Hold Your Beliefs Lightly

Grayson Perry is my hero. I’d love to be able to claim that I was an early adopter and have been following his practice since the ‘80s, but I’m afraid I arrived fairly late to the party and have only really been aware of his work since he won the Turner Prize in 2003. Despite his best efforts to deify his lifelong companion, Alan Measles, he’s achieved something of a God-like status himself – straddling the insular culture of the art world and the popular consciousness of the British public, like a spectacular colossus in a pastiche party dress.

Perry’s landmark exhibition at the British Museum in 2011/12, The Tomb of the Unknown Craftsman, is one of my top five all-time favourite shows. It was like an enormous playground and recalled the excitement I had running around museums when I was a kid. I was struck by the generosity shown to audiences; there were no ‘intellectual bouncers’ at the doors, you had the feeling that the artist was speaking directly to you and everyone was welcome. I bought both the catalogue and a fistful of postcards in an attempt to take as much of the show home as possible.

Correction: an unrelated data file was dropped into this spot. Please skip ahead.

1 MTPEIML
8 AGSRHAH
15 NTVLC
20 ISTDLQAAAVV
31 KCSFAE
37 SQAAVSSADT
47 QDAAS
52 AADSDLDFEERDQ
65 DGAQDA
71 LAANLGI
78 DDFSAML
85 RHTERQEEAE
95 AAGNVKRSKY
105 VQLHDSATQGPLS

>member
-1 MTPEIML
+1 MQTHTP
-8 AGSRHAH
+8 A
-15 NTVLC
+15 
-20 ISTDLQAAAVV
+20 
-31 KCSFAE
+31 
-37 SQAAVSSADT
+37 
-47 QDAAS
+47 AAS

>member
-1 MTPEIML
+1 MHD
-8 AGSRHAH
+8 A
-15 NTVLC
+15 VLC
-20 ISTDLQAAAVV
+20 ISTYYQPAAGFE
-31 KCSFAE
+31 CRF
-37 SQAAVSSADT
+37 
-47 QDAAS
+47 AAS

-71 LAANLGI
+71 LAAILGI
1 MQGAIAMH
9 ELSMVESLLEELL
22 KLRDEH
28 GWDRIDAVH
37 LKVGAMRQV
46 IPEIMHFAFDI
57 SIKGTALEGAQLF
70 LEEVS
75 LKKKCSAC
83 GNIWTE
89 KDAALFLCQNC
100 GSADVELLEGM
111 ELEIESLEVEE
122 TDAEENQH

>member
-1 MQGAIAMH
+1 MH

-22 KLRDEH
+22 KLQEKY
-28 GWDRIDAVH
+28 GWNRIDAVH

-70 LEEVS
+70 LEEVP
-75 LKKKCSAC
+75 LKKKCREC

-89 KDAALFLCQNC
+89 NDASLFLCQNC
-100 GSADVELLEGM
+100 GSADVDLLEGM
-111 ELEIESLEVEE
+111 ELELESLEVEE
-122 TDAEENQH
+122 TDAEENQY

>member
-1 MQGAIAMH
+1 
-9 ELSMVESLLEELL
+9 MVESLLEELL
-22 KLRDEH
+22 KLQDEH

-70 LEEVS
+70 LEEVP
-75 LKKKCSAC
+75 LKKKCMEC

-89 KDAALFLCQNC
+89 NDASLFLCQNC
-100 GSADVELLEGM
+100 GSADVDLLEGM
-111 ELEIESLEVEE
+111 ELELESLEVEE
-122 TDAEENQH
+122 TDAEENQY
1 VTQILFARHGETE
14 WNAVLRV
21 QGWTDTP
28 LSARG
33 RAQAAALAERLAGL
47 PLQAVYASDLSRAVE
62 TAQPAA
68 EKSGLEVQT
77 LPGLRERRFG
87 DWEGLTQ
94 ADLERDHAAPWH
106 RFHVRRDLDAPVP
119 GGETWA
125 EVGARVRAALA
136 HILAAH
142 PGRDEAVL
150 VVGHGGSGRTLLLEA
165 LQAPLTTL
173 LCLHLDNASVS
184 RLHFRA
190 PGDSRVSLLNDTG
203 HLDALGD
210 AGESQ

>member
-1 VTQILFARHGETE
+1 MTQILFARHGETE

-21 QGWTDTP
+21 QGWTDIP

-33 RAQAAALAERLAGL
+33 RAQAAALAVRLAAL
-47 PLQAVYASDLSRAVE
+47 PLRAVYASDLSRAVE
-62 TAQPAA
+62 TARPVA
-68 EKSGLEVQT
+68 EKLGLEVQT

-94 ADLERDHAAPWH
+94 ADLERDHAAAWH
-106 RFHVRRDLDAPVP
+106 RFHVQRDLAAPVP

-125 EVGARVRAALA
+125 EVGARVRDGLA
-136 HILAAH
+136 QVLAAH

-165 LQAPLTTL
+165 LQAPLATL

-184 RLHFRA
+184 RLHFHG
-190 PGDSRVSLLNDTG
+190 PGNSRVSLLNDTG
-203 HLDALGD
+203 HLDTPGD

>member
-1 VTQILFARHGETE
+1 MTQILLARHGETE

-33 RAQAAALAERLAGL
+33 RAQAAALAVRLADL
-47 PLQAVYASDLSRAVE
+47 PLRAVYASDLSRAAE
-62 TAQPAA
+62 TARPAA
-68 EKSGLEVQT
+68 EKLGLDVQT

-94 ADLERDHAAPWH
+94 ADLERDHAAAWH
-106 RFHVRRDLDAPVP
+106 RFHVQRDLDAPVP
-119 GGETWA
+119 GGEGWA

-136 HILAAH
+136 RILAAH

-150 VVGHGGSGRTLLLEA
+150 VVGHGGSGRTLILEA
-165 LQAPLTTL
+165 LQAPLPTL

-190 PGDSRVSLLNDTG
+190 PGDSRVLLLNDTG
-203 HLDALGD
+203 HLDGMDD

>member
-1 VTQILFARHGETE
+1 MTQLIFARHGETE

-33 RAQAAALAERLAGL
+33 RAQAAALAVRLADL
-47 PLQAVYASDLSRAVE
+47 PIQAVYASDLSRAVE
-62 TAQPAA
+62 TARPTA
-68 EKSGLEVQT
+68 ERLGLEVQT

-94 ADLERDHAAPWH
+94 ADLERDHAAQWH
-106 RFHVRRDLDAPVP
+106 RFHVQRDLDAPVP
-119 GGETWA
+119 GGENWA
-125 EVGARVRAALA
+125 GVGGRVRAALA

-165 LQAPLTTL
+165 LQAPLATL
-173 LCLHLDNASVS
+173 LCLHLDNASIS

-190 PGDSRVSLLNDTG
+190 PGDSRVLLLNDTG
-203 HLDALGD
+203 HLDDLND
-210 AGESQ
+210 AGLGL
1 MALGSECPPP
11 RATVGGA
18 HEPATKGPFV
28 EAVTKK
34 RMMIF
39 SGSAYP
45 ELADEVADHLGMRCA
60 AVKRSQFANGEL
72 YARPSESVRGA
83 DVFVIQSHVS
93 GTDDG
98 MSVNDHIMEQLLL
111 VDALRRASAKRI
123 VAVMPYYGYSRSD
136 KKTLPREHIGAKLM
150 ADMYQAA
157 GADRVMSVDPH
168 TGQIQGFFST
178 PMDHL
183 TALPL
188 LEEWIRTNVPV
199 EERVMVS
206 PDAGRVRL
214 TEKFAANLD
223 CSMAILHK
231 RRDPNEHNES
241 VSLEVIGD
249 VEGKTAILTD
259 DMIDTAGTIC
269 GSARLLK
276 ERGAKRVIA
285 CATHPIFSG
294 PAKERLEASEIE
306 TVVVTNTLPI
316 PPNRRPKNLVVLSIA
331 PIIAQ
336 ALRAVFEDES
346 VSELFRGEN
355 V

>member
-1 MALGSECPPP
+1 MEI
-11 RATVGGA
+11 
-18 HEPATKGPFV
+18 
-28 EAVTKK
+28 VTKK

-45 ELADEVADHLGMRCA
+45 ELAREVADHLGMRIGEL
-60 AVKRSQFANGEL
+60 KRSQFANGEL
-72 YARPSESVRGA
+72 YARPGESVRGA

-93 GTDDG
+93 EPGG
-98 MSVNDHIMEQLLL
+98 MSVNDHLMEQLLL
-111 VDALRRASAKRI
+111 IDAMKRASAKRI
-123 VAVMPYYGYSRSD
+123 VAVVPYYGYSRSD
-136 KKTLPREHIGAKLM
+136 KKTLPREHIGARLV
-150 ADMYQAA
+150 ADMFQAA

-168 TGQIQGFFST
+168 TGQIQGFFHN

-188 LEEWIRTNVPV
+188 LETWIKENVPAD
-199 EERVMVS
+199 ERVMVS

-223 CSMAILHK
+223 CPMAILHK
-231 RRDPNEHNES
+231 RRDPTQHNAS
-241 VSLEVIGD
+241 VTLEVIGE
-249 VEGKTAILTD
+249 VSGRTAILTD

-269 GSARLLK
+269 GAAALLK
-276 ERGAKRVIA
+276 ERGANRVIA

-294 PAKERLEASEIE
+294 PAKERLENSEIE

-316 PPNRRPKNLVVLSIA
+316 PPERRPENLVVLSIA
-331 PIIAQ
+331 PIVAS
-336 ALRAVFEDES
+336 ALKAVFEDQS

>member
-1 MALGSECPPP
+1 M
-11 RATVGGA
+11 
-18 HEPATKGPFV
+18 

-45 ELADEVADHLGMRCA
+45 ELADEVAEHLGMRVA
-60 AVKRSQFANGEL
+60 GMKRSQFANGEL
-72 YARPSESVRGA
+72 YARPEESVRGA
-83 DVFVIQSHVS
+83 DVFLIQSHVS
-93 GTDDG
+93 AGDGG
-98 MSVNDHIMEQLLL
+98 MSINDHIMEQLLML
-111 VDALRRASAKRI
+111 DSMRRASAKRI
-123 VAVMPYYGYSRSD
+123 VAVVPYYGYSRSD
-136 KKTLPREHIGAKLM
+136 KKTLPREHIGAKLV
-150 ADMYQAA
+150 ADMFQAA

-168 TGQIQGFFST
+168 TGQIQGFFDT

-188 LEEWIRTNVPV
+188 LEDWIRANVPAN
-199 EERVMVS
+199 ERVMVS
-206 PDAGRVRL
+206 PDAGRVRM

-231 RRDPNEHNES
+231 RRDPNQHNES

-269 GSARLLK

One particular postcard, showing a detail from The Rosetta Vase (2011), includes the sensible advice to ‘hold your beliefs lightly’. These words and this image come to mind frequently as I’m working on my Churchill Fellowship and exploring the creative process of museum educators. I like playing with ideas and theories and I enjoy the process of wrangling a sequence of isolated events into some sort of order. For example, I am visiting five arts organisations in the US in September and, in doing my research on each, I couldn’t help but notice patterns and similarities. Perhaps there are unifying trends at work; perhaps their common ground has something to teach us about best practice? When I was writing a blog post summarising my observations on the subject, I was also on holiday with my Dad, who is a retired academic specialising in Strategic Management. Naturally, I asked him to read what I was working on, and he offered me the same advice as that on Perry’s Rosetta Vase.